Teaching, in my eyes, is about brand new experiences every day. It’s about sparking a fire in the life of a child. It’s about creating an environment that promotes learning and making children feel loved. It’s even about the little moments where the innocence of youth makes you stop to think about life in a brand new way.
Moments like these exist often when challenging twenty-two children on a daily basis to see the world differently. On one particular day, my students were participating in an activity to review word families. Little did I know that this assignment would lead to an ongoing project that turned into the thoughts that you will read about within this blog.
It was a day like most others. My students were working together in cooperative groups and they were very excited about what we were doing that afternoon. Even though it was a typical school day, it lead to a question that still makes me laugh to this day.
We had been working on brand new word families and my students were ready to show everything that they knew. The goal of this activity was to allow the cooperative groups to work together to list as many words as they could think of that belonged to the word family on their poster. Then, the groups rotated and they would add to another groups poster.
As my students walked around the room adding new words to word family posters, one little boy stopped to ask what seemed at the time to be an urgent question. He had come to a crossroad in this project. He was now at the word family poster for -ell and it lead to a question that just begged to be answered. “Mr. Vaughn,” he said with eyes wide and innocent, “Can I write hell on this paper?”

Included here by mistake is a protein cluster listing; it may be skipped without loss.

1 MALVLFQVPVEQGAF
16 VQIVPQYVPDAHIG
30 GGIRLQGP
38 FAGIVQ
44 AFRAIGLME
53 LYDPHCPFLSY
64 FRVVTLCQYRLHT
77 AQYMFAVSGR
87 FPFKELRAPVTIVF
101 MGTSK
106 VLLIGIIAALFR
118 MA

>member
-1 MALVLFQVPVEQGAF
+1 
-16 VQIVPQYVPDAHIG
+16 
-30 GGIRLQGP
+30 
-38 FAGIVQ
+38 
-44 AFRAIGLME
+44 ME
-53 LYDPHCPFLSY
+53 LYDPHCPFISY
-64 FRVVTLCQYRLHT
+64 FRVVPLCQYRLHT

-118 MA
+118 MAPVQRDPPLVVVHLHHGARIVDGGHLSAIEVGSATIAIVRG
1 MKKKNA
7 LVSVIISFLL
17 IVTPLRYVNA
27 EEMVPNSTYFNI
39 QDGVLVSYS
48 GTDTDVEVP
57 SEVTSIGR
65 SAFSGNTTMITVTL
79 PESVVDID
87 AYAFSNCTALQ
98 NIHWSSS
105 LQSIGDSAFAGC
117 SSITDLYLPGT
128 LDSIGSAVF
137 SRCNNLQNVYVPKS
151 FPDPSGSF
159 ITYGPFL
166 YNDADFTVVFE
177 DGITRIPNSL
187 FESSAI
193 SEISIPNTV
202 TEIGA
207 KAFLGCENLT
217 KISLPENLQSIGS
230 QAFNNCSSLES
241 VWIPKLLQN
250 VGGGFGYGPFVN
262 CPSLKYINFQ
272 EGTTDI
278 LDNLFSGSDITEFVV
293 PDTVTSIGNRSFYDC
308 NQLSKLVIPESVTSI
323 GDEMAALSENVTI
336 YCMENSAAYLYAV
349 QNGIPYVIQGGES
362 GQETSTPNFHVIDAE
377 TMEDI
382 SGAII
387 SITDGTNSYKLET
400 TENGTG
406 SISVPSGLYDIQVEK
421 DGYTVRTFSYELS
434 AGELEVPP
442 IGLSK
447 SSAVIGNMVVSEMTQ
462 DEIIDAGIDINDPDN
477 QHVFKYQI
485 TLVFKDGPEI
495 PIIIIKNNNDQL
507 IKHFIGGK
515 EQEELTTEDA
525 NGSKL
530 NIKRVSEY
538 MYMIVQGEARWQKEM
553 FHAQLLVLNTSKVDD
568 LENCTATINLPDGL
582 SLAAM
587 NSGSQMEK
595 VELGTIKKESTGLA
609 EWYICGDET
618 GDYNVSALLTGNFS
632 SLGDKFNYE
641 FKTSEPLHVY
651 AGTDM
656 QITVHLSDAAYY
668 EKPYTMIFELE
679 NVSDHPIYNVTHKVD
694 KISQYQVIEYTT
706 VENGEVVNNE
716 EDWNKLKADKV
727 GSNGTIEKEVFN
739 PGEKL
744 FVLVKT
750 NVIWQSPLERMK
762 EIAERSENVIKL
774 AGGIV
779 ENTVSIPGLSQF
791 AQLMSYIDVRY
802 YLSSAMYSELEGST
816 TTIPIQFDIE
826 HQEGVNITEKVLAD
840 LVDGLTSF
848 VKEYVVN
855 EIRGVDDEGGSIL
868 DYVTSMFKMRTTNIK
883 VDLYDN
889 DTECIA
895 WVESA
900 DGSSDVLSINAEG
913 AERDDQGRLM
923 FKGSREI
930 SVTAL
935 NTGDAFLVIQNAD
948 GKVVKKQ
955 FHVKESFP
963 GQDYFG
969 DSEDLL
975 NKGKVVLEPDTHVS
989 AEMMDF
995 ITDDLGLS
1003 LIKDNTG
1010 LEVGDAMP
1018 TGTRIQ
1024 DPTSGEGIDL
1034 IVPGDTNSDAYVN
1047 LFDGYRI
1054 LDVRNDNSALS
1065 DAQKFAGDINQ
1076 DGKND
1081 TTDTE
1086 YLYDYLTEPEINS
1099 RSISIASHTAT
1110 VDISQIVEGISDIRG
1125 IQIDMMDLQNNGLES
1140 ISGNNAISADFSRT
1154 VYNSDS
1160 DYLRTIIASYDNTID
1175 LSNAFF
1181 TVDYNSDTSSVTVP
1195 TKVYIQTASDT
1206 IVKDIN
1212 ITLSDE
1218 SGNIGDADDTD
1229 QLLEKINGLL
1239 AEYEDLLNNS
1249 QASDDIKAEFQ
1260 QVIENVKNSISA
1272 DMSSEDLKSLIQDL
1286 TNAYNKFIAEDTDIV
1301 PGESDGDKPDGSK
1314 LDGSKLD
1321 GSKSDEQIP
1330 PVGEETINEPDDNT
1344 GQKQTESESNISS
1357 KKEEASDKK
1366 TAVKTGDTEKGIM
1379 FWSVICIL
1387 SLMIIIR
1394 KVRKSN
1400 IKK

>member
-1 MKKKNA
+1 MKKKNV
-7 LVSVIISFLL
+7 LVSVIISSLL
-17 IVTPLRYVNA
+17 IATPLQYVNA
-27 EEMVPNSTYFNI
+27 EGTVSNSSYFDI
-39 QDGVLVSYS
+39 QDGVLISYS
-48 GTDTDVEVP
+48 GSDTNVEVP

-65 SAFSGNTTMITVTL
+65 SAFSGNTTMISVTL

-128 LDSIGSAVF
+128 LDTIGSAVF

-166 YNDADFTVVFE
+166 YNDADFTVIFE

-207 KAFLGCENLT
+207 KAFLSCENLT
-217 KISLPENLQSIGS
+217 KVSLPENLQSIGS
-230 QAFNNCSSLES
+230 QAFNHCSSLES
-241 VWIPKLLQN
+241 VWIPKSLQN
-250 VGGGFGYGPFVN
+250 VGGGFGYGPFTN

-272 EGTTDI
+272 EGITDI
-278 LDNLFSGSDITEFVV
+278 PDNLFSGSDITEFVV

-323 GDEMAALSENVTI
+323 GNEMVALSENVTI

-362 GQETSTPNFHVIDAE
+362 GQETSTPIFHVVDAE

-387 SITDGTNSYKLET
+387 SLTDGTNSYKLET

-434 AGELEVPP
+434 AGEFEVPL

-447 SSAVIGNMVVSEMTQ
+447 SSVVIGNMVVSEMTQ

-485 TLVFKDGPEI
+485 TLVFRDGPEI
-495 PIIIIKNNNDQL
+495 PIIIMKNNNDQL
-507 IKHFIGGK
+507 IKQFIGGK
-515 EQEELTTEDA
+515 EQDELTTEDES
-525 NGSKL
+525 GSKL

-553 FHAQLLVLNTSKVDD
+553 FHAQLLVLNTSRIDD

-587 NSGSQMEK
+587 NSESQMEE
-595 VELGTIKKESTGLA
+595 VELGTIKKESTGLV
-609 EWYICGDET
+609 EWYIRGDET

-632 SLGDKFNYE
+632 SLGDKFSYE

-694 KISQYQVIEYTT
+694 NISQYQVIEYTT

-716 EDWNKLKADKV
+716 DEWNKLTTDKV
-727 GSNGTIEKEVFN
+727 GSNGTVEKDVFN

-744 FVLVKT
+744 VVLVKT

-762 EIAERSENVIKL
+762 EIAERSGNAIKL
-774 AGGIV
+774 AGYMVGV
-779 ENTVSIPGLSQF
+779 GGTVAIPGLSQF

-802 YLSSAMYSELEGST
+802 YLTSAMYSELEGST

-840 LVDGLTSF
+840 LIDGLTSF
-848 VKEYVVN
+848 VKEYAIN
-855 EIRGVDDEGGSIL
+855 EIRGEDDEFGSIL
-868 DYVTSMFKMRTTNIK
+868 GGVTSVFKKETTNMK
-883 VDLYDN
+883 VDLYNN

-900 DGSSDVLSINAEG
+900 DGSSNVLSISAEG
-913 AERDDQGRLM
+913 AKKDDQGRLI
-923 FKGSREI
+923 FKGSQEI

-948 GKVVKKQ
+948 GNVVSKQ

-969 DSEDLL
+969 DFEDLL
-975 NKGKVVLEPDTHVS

His sincerity when asking this question made this a moment that I will never forget. The question was simple enough, right? I could not help but wonder what life would be like if we all just stopped to ask the questions that no one else was comfortable asking. I mean, how many other kids had stopped at that table, had the same thought, and moved along without even attempting to find the answer to the burning question. How would things be different if we had the gumption of this kid and saw the world through the lens that he sees it through every day?
After speaking to the child about his new word choice and deciding that the word was not the optimal choice for the classroom poster, the student went about his day as if the situation had never happened. But it had happened and I was thankful. The experience sparked an idea to journal the funny things that my students say and relate them to real world teaching and experiences that hopefully everyone reading can enjoy.
Whether you are a teacher, a parent or just a student of life, I hope that you can take some time within these posts to reflect on the children in your life that challenge us to see the world in a brand new way, every single day. My goal for these stories is to give you a new opportunity to laugh, cry or just take a deep breath and remember that life IS good! And on the days that life isn’t so good, I want to give you the opportunity to just stop, reflect and ask yourself… “Can I write hell on this paper?”